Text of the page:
That this House is deeply concerned that privacy is gradually being eroded by private companies using the internet to obtain personal data and selling it for commercial gain; notes that the latest problem is with WPP Group plc, the advertising firm, which claims to have built up individual profiles for half a billion internet users across the world, including allegedly almost 100 per cent. of British people; further notes that secret monitoring of internet users is already a huge issue, with data scraping and cookies monitoring people without their consent; believes an internet bill of rights is needed to guard against the growing infringement of civil liberties that are not covered by existing legislation; and further believes that the Information Commissioner lacks the powers necessary to protect personal data and has done precious little to protect our privacy in recent tests such as the Google Street View project.
Sunday, 10 July 2011
Seems Robert Halfon wants the government to regulate the Internet (but only for businesses). And he's a Tory?
Now before I go any further let’s be clear that I know little of the technical whizz-bangery that underlies on-line advertising and marketing. Indeed, it is possible – just as was the case with a previous generation of targeted marketing – that the technical possibilities get in the way of sense and good tactical thinking.
The objective of targeted market hasn’t changed – the aim is to reduce cost-per-order. That is it. There is no other justification for targeting customer and prospects. The only point is to raise the productivity of marketing activity and to improve the return on marketing investment.
Now we know how targeted advertising and marketing raises privacy concerns – indeed MPs are very keen to apply standards of data protection, data gathering and data use to private business that are ignored in the operation of public activities (and especially security and law enforcement).
So we have an EDM – a pointless motion to be sure but a statement from some MPs – about “new data protection controls to protect people against the rise in targeted advertising.” Apparently, WPP have “...profiles of up to half a billion internet users, which the motion suggests may include almost all British citizens.”
We’ll return to Big Brother Watch’s scaremongering about WPP in a minute, but first the motion:
Note that the MPs aren’t expressing concern about the police collecting and storing personal data, or HMRC, or DWP, of the security services or your local council. These MPs are concerned that private businesses are “secretly monitoring the internet”. This is rubbish. Utter rubbish.
Now I don’t know for sure what it is that WPP have collected but I’m pretty sure that if it does contain data on “almost 100% of British people” that will be information that you or I – or even Robert Halfon, the motion sponsor – would be able to collect without much trouble. You know the stuff – name, address, maybe a phone number, some credit history analysis and, for some, a little purchase history. Understand that this is the collecting of information that people give across freely in order to play in the Internet’s happy world.
And it makes me smile when phrases like “using the Internet to obtain personal data and selling it for commercial gain” – what on earth do these people think businesses do? And the Internet is increasingly the place to do business. So for Mr Halfon – who is a Tory and should know better – let me explain targeting.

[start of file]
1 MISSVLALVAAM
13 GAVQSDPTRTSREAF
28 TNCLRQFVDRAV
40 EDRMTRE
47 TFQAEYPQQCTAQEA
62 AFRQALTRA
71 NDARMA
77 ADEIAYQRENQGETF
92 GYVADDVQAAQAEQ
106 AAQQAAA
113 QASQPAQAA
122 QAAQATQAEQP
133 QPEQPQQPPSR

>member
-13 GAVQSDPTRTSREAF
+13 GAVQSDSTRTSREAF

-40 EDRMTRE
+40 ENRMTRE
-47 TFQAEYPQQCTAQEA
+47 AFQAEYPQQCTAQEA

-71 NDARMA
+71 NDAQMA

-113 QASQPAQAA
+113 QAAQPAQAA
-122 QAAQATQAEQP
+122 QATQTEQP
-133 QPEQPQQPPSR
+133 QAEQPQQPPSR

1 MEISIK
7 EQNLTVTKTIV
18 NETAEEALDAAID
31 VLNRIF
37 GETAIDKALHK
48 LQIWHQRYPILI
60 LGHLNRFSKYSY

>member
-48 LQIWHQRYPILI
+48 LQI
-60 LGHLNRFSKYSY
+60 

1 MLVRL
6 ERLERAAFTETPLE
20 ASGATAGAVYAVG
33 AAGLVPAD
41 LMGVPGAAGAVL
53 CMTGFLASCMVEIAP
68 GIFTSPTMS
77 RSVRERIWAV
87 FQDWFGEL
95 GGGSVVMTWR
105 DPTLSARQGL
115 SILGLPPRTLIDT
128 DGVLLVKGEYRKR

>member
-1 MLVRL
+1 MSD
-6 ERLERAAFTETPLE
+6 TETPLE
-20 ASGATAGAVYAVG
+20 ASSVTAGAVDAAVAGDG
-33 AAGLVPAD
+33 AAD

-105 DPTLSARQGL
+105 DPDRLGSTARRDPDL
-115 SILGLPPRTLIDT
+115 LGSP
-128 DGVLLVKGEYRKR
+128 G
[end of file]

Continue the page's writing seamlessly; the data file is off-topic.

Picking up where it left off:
There’s a shopkeeper who, when a customer walks into his shop, engages them in conversation. He finds out where they live, what they like to do, how many kids they have, when their birthdays are, what sort of jam they prefer and so forth. That same shopkeeper also notes what the customer buys, how much they spend and even where else they shop. And he keeps a record of this “data”.
The shopkeeper sends the kids a birthday card – perhaps with a discount off some sweets or a toy. And he makes sure he stocks the right jam, tells those who like it when there’s an offer on and introduces new offers, maybe as a result of looking at what other similar customers are buying.
Now I’m pretty sure that Mr Halfon would applaud such enterprise from a shopkeeper in his Harlow constituency. Indeed, as MPs are wont to do, he might pass comment on such initiative in the House while urging some minister to support and encourage such entrepreneurship.
But it seems that when a business does just this – gathering information about people so it might make better offers to them, design the products they need or want and reduce costs through less wasteful advertising – Mr Halfon disapproves and talks darkly of “civil liberties”. Yet there is no real difference – other than efficiency (the shopkeepers records will be far better than WPP’s ‘profiles’) – between the two activities.
There is a problem with targeting – mostly that it doesn’t work nearly as well as those selling the technology claim. And indeed the most precious information – purchase history and responsiveness to offer – isn’t something that businesses are prepared to share with their competitors. Simple address-related data has some use but as a tool for targeting is of limited value – and bluntly this is most of what WPP will have gathered.
And finally let me make an important point. I know exactly and precisely why a business wants to collect, store and use information about me. The business does this in order to improve its chances of selling something to me. I get benefit from this. That is it.
the state collects, stores and makes use of information about me for reasons of control, direction and taxation. I derive no benefit from such activity. Perhaps, rather than getting in such a flap about WPP, Mr Halfon (and the assortment of lefties who have signed his motion) might like to turn their attention to the real problem – abuse of personal data by the state.